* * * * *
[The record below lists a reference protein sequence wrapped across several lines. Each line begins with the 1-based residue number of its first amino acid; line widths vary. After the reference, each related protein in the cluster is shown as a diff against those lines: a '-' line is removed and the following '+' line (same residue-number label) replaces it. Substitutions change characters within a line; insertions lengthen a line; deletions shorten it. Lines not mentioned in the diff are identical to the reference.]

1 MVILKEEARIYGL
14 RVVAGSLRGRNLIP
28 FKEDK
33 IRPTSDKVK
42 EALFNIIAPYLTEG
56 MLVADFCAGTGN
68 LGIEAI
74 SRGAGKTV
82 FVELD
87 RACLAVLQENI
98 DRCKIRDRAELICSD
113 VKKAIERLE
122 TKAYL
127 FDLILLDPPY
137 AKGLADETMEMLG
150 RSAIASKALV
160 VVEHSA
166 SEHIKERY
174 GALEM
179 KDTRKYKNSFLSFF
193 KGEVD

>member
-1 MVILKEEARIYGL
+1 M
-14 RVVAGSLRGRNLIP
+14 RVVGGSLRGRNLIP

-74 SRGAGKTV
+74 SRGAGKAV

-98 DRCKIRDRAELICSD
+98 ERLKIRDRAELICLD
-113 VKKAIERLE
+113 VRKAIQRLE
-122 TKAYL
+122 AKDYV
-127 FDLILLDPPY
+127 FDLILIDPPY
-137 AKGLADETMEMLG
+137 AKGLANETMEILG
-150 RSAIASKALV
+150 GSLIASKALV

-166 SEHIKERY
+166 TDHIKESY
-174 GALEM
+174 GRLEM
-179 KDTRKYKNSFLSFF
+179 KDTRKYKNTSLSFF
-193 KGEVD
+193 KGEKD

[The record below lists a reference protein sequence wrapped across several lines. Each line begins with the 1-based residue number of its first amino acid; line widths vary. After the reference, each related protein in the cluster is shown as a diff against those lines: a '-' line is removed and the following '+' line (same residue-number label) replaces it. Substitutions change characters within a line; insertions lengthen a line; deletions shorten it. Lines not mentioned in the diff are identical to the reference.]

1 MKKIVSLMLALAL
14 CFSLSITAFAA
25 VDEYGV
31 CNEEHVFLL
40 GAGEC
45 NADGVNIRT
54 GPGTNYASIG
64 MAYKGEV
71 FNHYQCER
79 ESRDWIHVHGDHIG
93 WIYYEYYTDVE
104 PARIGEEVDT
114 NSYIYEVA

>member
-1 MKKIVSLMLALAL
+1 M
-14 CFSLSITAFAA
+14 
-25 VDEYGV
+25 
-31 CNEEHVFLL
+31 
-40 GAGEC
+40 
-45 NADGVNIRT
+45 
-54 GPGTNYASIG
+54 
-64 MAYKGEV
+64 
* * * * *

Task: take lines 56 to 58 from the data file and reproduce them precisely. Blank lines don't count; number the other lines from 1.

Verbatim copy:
45 NADGVNIRT
54 GPGTNYASIG
64 MAYKGEV